By the age of 22, the young German racing driver Michael Schumacher had already achieved what most young men had only dreamed about. He was a sports car racing driver for Mercedes-Benz, a job he got on the back of his recent German Formula 3 championship title. Many would consider this the pinnacle of any keen racers career, but for Michael this was only the beginning of what would become the most successful Formula One career in the history of the sport, drastically eclipsing everyone else who came before him.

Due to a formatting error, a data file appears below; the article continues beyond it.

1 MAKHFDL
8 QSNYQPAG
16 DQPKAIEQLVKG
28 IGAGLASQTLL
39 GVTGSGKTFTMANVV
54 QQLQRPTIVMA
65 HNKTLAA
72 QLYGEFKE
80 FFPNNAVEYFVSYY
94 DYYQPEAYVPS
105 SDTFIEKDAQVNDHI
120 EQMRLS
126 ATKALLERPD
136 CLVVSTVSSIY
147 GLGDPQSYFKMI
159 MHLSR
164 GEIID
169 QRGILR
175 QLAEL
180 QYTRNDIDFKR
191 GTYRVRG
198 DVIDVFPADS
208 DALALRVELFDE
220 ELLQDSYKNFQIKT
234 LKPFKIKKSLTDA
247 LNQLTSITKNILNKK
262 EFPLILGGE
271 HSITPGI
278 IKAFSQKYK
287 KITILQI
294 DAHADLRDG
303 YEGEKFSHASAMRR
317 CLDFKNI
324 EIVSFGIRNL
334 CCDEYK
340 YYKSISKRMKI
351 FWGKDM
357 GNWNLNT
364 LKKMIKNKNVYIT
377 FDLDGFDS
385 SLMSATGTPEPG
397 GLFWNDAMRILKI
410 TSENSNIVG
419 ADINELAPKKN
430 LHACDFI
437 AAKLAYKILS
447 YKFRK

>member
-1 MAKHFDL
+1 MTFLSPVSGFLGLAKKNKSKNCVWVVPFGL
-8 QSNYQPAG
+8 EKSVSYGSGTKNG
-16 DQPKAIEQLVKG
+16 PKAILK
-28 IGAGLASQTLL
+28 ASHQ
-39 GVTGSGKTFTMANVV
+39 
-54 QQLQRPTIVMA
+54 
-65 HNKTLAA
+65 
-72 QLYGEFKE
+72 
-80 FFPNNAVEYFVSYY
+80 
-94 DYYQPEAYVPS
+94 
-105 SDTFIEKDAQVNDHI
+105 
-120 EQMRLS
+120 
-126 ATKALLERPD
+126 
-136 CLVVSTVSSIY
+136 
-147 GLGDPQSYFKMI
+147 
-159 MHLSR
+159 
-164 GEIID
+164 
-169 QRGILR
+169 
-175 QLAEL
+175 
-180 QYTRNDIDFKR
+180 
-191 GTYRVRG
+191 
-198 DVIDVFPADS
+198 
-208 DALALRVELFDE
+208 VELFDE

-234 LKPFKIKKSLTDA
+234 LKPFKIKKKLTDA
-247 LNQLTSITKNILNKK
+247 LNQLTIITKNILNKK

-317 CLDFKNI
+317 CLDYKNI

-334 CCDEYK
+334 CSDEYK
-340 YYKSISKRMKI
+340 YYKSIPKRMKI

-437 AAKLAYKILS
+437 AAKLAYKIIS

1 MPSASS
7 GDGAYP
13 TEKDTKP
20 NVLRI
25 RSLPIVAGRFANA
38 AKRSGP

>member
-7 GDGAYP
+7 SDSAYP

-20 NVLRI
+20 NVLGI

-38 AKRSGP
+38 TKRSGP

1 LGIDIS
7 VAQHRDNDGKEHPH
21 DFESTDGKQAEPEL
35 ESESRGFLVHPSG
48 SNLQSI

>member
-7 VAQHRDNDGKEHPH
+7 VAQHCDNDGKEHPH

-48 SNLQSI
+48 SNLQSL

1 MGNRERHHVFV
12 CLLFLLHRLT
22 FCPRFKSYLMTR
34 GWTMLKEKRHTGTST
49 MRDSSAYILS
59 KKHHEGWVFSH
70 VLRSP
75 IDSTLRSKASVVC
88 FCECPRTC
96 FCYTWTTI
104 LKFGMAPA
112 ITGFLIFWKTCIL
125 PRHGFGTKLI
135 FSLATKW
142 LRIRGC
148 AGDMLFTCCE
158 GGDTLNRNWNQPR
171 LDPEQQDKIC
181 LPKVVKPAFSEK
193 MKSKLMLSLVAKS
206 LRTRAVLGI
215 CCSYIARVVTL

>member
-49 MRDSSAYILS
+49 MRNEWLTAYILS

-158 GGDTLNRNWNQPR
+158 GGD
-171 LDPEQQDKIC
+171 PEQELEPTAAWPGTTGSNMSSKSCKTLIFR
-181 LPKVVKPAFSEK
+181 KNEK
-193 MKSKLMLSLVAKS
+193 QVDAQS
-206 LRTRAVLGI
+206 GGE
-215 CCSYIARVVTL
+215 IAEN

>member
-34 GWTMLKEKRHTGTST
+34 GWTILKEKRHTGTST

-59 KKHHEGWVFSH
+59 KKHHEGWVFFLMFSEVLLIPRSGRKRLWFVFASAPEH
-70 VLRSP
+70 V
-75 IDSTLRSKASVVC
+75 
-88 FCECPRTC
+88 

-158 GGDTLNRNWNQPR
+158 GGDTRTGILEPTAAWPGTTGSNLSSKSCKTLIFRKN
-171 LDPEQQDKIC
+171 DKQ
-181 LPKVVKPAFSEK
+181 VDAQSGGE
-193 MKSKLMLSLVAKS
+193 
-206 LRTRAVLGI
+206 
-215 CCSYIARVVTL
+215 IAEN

Michael’s life had started in the most humble of conditions. He was born into a modest family near Cologne in Germany on 3 January 1969. His Father Rolf, a bricklayer, also ran the local kart track in Kerpen where his mother Elisabeth also operated a small canteen. Four year old Michael had enjoyed playing on his pedal kart which was later upgraded when his father fitted it with a small motorcycle engine. This would become the pivotal point in his young life and from here his fascination with the sport of racing would begin. At the age of six his father built him a kart from discarded parts and Schumacher won his first club championship and with the help of sponsorship which his parents had orchestrated he made rapid progress in the German karting scene. He honed his raw racing skills on the kart circuits of Germany and by 1987 he would hold German and European karting championships.